A Margarita Missive

Maureen and I LOVE margaritas. But, that statement comes with a long list of qualifiers. We’re talking about REAL margaritas here. The real deal. The genuine article. Before I talk about what makes a great margarita, I feel it’s critical to point out what DOESN’T make a great margarita:

  1. Bar mix – sweet and sour, margarita mix, some fluorescent limey, sugary syrup.
  2. Blended Ice – leave it for the Slush Puppies
  3. A glass the size of your forearm.
Wrong, wrong and wrong.

A real margarita is strong, tart, refreshing and, well, MANLY. Just like a daiquiri (don’t believe me? Look it up). It’s one of the simplest cocktail recipes out there. I’m really not sure why so many bartenders are so game to screw it up.

Here is the recipe for the real-deal Margarita, courtesy of Wikipedia:

1 ounce tequila
Dash of Triple Sec
Juice of 1/2 lime or lemon
Pour over ice, stir. Rub the rim of a stem glass with rind of lemon or lime, spin in salt—pour, and sip.

Got it? THAT’s a margarita. It comes in a small old-fashioned glass because there’s just not that much to it. It tastes of great tequila and fresh lime and just enough orange liqueur to take the edge of the bitterness of the lime and to provide a TOUCH of sweetness. It’s slightly paler than the colour of the pulp of the inside of a lime.

I can only imagine that a few of the party bars conspired to pervert the margarita as a party drink, to pad the volume with cheaper ingredients to justify higher prices. Of course, if most people ordered a margarita in a bar in Ottawa and a REAL margarita was put in front of them, they’d ask’ “What the hell is this?”, and I recognize that. It’s gotten to the point that many bartenders will argue that they make real margaritas, but when asked, “Does it have sweet and sour mix in it?”, they say “yes.” and when I make a face, they’ll say “…but not too much”, as valid a reply to this question as “Did you shoot the mailman?”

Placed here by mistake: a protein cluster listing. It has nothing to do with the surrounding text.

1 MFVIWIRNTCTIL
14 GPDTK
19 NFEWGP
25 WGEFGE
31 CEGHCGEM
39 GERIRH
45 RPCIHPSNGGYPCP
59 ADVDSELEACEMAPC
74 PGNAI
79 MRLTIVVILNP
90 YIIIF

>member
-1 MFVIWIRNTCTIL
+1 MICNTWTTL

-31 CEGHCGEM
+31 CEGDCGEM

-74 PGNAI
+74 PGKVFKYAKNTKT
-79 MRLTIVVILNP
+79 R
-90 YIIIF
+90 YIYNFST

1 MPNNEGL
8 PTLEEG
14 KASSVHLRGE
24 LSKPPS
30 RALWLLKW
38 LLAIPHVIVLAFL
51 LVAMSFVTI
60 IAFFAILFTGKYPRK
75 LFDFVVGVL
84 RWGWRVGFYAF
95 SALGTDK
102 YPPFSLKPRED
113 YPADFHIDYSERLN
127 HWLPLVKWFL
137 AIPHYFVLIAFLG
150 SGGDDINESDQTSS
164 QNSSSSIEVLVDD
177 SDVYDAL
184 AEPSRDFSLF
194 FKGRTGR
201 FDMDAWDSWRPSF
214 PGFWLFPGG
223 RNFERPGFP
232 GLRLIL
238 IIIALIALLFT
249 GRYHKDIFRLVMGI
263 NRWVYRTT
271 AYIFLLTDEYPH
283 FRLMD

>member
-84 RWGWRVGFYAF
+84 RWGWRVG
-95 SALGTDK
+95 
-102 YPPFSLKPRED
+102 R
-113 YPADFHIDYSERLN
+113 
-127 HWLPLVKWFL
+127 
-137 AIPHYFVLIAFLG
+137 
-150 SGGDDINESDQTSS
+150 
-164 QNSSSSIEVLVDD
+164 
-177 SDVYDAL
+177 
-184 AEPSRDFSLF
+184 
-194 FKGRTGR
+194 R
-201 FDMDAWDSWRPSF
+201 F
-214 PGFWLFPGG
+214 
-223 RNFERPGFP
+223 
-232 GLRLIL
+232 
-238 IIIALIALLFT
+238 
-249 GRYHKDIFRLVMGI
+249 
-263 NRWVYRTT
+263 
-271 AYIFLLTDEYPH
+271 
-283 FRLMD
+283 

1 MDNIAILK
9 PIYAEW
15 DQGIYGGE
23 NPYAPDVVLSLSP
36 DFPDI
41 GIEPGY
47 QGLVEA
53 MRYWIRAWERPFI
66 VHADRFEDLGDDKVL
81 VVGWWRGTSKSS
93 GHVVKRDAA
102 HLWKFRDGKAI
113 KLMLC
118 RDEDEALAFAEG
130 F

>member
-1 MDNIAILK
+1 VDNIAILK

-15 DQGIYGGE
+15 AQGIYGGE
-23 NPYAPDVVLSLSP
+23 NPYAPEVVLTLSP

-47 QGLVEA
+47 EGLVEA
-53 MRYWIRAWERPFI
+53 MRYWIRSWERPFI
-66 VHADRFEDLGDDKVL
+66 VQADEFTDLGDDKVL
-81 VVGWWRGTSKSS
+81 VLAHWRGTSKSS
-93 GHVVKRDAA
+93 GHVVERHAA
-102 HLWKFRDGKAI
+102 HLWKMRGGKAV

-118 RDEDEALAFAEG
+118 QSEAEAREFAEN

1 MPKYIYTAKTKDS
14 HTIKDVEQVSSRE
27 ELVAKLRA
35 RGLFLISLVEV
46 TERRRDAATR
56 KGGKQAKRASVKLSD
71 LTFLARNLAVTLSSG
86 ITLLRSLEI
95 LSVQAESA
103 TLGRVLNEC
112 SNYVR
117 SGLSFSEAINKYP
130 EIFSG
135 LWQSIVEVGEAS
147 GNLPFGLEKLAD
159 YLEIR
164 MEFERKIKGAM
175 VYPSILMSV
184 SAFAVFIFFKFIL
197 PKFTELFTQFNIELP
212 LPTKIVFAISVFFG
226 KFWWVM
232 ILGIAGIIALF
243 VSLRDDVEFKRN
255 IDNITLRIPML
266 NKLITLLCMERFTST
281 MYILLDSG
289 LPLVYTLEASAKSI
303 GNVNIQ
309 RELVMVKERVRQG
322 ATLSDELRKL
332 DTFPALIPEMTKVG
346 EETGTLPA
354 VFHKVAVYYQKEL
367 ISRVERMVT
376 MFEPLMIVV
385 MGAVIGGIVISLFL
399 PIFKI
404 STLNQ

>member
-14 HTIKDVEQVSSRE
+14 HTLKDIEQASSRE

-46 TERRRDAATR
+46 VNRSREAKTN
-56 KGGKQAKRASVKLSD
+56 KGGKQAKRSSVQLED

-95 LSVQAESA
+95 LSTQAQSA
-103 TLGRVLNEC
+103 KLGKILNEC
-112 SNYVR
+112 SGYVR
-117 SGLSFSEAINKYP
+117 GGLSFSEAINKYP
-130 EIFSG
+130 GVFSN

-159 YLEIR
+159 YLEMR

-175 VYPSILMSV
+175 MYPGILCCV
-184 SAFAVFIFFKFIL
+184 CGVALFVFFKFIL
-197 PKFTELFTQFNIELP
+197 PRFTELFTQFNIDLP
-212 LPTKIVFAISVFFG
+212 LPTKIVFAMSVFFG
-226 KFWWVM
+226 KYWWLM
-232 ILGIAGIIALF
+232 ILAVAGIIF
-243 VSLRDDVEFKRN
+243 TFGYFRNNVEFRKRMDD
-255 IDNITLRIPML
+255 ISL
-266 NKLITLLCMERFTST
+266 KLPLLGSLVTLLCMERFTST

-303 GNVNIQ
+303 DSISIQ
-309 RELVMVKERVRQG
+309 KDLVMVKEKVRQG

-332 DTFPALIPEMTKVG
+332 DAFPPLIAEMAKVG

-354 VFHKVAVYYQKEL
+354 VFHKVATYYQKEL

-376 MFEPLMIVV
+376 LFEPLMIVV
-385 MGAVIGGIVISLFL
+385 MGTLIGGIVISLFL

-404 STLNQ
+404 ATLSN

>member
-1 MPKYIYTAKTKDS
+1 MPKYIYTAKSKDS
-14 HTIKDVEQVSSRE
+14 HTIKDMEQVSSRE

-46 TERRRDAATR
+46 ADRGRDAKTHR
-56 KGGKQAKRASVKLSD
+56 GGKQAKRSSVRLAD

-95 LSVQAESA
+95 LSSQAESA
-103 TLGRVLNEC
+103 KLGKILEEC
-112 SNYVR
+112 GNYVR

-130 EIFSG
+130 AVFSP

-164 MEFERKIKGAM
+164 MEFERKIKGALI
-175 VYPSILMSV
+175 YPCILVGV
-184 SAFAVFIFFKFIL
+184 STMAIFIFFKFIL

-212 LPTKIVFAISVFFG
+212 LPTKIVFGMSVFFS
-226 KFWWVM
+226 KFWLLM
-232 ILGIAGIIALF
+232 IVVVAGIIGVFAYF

Funny story, and completely true: When traveling, we stopped at the hotel bar for a nightcap and asked the bartender to make us a couple of margaritas, but only if they had no sweet and sour mix in it. He proudly told us that they make their own mix, which was commendable but still wrong. I took a different approach and asked if he could make me one with an ounce of good tequila, a dash of Triple Sec and the juice of 1/2  a lime, on the rocks, no salt?

Oh, YES!

He told me that it would be awful and whipped one up and smugly presented it to me to prove his point. “You try this.” he said, implying that it was way off base. I took a sip and it was wonderful — and why wouldn’t it be? I told him so and he just looked confused. Then I read aloud the American Bartender’s Association recipe for a margarita, which was exactly what I asked him to make for me. He was humble and gracious and made one for Maureen and in fact, when we were about to leave he made us a “triple” margarita to bring up to our room to share on him.

Now, I don’t want to take away anyone’s favourite sugary, alien-fluorescent green faux margarita, but it has the same name. Can we fix that? Can we call it Margarit-ade?

I suppose I just have to keep doing what I’m doing now, which is to give bartenders the simple recipe to follow.

I really do have to go back to Guero’s in Austin where they know how to make real margaritas and the only variation is between ones with great tequila and ones with really great tequila.